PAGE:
15. A circuit interrupter in accordance with claim 14, wherein
said first peak detection means is a diode OR circuit.
16. A circuit interrupter in accordance with claim 13, 14 or 15, wherein
said current sensor means comprises burden circuits connected with its one end to a common potential point, and a diode OR circuit for obtaining said second output signal from the output signals of said burden circuits.
17. A circuit interrupter in accordance with claim 13, 14 or 15, wherein
at least one of said first time-current tripping means or said second time-current tripping means comprises starting means for starting time-current operation when input signal becomes above a predetermined level and a resetting means for resetting said time-current operation when said input signal becomes below a predetermined level.
18. A circuit interruptor in accordance with claim 17, wherein
when input signal to at least one of said first and second time-current operating means becomes below a predetermined level, said resetting means carries out a resetting along a predetermined heat discharging rate characteristic.
19. A circuit interruptor in accordance with claim 13, 14, 15 or 18, wherein
at least one of said first discrimination means and said first time-current tripping means comprises a microcomputer.
20. A circuit interruptor in accordance with claim 19, wherein
said second level discrimination means and said second time-current tripping means are connected in a substantially direct way without data processing with each other.
21. A circuit interruptor in accordance with claim 19, wherein
said first time-current tripping means has an inverse time-current characteristic.
22. A circuit interruptor in accordance with claim 20, wherein
said second time-current tripping means has an instant-responsive characteristic.
23. A circuit interruptor in accordance with claim 13, 14 or 15, wherein
said current sensor means has a means for rectifying detection current into DC current, thereby feeding it as operation power for said control means.
24. A circuit interruptor in accordance with claim 13, 14 or 15, wherein
said first and second output means is a single means which receives both output signals of said first and second time-current operating means through an OR circuit.
EP19840108937 1983-07-29 1984-07-27 Solid state overcurrent detector Expired EP0133968B1 (en)

Priority Applications (8)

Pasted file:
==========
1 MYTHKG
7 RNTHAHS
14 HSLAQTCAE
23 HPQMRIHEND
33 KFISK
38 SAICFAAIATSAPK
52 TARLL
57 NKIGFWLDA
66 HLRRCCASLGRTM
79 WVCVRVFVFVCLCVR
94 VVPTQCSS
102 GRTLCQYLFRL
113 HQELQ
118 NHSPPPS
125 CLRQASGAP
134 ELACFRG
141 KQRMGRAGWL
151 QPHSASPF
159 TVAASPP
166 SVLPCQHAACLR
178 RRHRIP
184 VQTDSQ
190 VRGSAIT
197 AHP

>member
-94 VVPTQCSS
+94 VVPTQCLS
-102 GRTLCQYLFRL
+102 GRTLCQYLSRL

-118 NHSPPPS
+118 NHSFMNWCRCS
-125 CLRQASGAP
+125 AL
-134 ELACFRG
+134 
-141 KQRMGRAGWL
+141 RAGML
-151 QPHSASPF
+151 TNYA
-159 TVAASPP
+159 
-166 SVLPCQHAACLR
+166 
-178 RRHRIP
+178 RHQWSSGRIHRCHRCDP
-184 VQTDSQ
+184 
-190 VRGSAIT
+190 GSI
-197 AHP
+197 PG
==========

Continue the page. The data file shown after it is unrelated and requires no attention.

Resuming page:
Application Number Priority Date Filing Date Title
JP14028383A JPS6030016A (en) 1983-07-29 1983-07-29 Circuit breaker
JP140285/83 1983-07-29
JP14028483A JPH0359656B2 (en) 1983-07-29 1983-07-29
JP140284/83 1983-07-29
JP14028283A JPH0359655B2 (en) 1983-07-29 1983-07-29
JP14028583A JPS6032211A (en) 1983-07-29 1983-07-29 Circuit breaker
JP140282/83 1983-07-29
JP140283/83 1983-07-29

Publications (2)

Publication Number Publication Date
EP0133968A1 true true EP0133968A1 (en) 1985-03-13
EP0133968B1 EP0133968B1 (en) 1989-06-07

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EP19840108937 Expired EP0133968B1 (en) 1983-07-29 1984-07-27 Solid state overcurrent detector

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DE (1) DE3478642D1 (en)

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FR2578112A1 (en) * 1985-02-25 1986-08-29 Merlin Gerin Breaker static shutter digital processing chain shunts by an analog processing chain
FR2590426A1 (en) * 1985-11-19 1987-05-22 Gen Electric Circuit breaker using a RMS sampling
EP0289042A2 (en) * 1987-04-30 1988-11-02 Mitsubishi Denki Kabushiki Kaisha Circuit breaker
EP0300077A1 (en) * 1987-07-23 1989-01-25 Mitsubishi Denki Kabushiki Kaisha Overcurrent detector
EP0300076A1 (en) * 1987-07-23 1989-01-25 Mitsubishi Denki Kabushiki Kaisha Circuit breaker
EP0300078A1 (en) * 1987-07-23 1989-01-25 Mitsubishi Denki Kabushiki Kaisha Overcurrent detector and circuit breaker
EP0370139A1 (en) * 1988-11-22 1990-05-30 Mitsubishi Denki Kabushiki Kaisha Circuit breaker with overcurrent protection
EP0375797A1 (en) * 1987-06-23 1990-07-04 Mitsubishi Denki Kabushiki Kaisha Circuit breaker
EP0335904B1 (en) * 1986-12-12 1993-07-14 Qualitrol Corporation Multi-phase electronic temperature controller
GB2267190A (en) * 1992-05-15 1993-11-24 Ind Tech Res Inst Circuit breaker with current range indicator
EP1383217A1 (en) 2002-07-16 2004-01-21 Abb Research Ltd. Overcurrent trip device for electronic circuit breaker and method for simulating a trip curve
WO2010079256A1 (en) * 2009-01-07 2010-07-15 Abb Technology Ag Control of protection relay
CN101599628B (en) 2009-07-10 2011-06-29 西安电子科技大学 FPGA-based solid-state power controller inverse time over-current protection device
US8618805B2 (en) 2004-03-25 2013-12-31 02Micro, Inc. Battery pack with a battery protection circuit
CN103515926A (en) * 2013-10-22 2014-01-15 无锡华阳科技有限公司 Inverse-time-lag overvoltage protection device

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WO2009149171A4 (en) 2008-06-04 2010-05-06 Amgen Inc. Fgf21 mutants and uses thereof